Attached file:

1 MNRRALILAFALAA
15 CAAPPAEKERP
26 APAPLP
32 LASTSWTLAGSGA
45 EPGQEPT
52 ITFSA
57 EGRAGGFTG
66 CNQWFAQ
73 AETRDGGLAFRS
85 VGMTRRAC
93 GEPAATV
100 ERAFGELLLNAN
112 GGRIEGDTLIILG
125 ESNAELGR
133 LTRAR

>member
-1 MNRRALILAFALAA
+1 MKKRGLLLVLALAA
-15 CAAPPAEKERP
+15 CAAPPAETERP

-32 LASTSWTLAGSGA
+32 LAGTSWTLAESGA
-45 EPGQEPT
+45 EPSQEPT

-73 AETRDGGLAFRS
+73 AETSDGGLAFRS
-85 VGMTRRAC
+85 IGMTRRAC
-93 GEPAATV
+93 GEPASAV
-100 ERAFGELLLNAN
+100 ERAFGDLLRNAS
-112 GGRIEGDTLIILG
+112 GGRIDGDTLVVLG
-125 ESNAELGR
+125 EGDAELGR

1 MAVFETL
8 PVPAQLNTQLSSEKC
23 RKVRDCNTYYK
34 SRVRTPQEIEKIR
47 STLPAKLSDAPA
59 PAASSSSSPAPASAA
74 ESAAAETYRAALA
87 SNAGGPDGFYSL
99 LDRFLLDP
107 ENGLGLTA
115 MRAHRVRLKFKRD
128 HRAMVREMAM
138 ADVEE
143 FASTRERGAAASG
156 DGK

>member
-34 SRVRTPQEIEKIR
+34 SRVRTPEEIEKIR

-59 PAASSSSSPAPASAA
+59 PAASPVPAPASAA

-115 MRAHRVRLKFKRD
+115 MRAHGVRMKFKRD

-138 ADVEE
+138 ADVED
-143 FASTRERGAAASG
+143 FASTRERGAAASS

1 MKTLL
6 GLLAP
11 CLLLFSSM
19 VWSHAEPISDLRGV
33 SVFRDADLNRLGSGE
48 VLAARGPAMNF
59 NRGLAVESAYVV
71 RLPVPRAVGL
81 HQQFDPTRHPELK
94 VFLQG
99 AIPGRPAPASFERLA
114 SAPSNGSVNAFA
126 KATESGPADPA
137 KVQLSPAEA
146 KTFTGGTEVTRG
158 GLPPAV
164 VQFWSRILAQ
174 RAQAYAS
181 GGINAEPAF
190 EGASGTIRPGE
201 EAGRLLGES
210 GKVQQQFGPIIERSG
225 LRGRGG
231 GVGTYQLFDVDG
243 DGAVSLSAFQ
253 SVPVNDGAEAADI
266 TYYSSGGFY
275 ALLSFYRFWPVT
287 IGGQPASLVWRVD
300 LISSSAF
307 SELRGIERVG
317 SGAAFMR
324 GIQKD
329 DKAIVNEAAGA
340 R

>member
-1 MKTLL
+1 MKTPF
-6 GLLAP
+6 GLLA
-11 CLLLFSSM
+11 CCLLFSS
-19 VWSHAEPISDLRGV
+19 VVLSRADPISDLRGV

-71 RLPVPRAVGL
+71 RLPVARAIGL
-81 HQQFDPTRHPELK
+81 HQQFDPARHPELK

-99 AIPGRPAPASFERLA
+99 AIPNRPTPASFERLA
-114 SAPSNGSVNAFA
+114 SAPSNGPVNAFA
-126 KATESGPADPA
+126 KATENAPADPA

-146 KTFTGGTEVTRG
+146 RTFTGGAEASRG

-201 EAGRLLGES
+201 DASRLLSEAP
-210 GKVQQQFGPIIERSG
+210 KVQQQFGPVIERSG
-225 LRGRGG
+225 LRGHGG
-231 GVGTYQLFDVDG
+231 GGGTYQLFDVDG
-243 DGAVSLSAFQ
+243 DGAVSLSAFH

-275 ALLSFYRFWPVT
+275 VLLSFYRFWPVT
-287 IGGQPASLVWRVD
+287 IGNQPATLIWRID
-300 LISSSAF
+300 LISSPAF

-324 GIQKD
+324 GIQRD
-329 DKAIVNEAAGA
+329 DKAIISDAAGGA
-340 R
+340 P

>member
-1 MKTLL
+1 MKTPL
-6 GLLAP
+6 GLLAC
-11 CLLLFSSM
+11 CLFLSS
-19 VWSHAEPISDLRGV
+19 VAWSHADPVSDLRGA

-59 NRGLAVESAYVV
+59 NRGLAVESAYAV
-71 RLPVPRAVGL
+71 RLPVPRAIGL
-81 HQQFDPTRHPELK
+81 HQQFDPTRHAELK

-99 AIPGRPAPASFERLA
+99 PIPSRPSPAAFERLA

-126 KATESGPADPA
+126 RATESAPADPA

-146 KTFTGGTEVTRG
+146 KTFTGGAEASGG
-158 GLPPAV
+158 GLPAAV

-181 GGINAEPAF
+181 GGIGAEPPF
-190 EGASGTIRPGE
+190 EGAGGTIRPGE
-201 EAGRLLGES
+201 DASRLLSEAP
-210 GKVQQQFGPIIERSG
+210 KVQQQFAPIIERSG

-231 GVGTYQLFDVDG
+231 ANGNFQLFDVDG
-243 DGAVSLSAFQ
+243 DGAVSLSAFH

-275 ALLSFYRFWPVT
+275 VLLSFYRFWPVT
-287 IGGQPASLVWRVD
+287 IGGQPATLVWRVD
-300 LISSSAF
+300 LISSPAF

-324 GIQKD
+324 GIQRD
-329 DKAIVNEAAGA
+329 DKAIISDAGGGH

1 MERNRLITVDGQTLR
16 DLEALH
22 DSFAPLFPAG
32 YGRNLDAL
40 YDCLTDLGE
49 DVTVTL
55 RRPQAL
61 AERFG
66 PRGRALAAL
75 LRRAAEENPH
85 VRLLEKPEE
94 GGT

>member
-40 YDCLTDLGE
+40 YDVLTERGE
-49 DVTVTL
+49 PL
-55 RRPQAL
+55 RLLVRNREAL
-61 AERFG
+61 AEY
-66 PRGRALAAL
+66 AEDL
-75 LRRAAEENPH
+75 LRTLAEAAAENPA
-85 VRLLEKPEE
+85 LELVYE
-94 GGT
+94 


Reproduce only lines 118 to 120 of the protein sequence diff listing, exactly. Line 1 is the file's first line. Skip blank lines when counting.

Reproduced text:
+146 RTFTGGAEASRG

-201 EAGRLLGES
+201 DASRLLSEAP